So what can we draw from all this? Having competed in the UK championship for the last two seasons, it has become obvious to me that Formula Vee is the hidden gem of single-seater racing. In truth I’ve known this for a while, and it’s the reason I decided to start racing in the first place. It ticks all the boxes, proper racing cars, large grids, relatively low costs and a friendly paddock. However, as with many (or most) grass-roots series, it lacks any real exposure, other than in the dedicated racing press and perhaps the occasional local rag.  To me and some of my peers this doesn’t really matter. We’re doing this purely for fun and the thrill of racing, and it’s got to be a better way of spending a weekend than digging up molehills in the garden. But for the young career-minded drivers it’s a serious matter.

The fact is this. Formula Vee is accessible, and racing drivers want to race. Budgets even for Formula Ford are prohibitive for many, so the door to the conventional route is shut immediately. My personal view is that drivers will learn a great deal from spending time racing Vees. Many well-heeled youngsters who step straight into a wings-and-slicks formula like FRenault will not have proven skills, and I honestly believe that a shortcoming in talent will not be as easy to spot as it will be in the raw, no-nonsense world of Formula Vee. Perhaps this is why some young drivers stay away from Vees. Is it too risky to lay your career on the line before it’s begun? If you’re lucky enough to have the option, then fair enough, but there’s plenty of talented drivers that don’t, so how can the sport help them? I think there is an opportunity here, not only for the drivers but also Formula Vee itself. What better endorsment for a racing series than to have an F1 champion who cut his teeth there?  If the pattern continued the series would have the cream of british talent queuing up to take part.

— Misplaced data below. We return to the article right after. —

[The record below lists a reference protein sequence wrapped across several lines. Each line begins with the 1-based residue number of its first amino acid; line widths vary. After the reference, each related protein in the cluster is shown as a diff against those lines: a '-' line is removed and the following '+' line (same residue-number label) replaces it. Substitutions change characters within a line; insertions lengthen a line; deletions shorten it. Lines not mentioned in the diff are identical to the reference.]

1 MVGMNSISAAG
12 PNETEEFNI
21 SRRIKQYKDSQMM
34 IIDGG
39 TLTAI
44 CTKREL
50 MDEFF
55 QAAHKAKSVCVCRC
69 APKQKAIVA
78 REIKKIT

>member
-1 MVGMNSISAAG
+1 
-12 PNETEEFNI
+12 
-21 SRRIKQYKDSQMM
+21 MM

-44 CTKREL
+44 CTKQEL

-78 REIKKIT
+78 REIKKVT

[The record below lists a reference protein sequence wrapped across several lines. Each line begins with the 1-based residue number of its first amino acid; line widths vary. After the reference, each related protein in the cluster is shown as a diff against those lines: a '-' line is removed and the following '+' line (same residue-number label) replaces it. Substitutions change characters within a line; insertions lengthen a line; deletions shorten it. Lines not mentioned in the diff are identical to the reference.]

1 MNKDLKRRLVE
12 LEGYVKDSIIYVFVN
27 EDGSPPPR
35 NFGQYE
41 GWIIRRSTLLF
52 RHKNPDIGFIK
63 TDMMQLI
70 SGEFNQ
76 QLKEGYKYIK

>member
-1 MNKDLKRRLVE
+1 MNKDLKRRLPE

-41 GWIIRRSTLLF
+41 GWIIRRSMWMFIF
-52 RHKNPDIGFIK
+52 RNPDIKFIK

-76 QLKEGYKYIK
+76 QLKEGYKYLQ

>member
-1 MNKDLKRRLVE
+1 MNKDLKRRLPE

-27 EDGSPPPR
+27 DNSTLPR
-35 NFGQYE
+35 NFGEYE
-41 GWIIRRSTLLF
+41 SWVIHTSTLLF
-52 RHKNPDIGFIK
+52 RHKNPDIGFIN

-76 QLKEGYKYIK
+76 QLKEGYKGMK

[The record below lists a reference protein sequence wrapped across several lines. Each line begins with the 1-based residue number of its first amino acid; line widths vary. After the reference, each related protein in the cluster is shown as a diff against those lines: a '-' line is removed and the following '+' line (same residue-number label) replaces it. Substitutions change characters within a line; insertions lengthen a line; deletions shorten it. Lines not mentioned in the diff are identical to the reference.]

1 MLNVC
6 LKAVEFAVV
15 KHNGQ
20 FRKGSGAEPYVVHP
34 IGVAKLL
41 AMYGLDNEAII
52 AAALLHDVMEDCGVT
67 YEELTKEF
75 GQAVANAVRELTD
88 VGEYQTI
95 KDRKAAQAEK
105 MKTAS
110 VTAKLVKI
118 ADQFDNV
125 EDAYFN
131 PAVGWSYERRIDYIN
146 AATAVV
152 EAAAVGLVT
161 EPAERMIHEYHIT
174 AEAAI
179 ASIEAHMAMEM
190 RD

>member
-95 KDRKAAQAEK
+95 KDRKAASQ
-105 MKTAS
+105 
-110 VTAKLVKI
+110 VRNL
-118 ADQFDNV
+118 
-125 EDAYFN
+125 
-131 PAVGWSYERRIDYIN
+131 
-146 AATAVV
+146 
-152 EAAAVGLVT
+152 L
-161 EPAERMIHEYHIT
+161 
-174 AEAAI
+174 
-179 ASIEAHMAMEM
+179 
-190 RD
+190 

And this is the dilemma. None of this is possible without creating exposure. I think Formula Vee (or any other series for that matter) has a moral responsibility to push young talent, but I do understand that this involves large chunks of TV and popular press coverage, and I also understand that the money is simply not there for the most part. What we need is a PR and Marketing guru who a) loves Formula Vee, b) has a genuine desire to see young talent blossom, and c) wants to change the face of British motor sport.  Any takers?


Posted October 10, 2011 by Paul in Uncategorized

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A welcome message   Leave a comment

Hello and welcome to my blog.

I spent my entire childhood wanting to be a racing driver. As I grew older the dream seemed less likely, but somehow I found my way here. Was it luck? A good judgement call? Hard work and determination?….probably a bit of everything. I’ll try to explain through this site.

Here you can read my musings on the world of Formula Vee, on racing people and other things that inspire me.

Posted May 27, 2011 by Paul in Uncategorized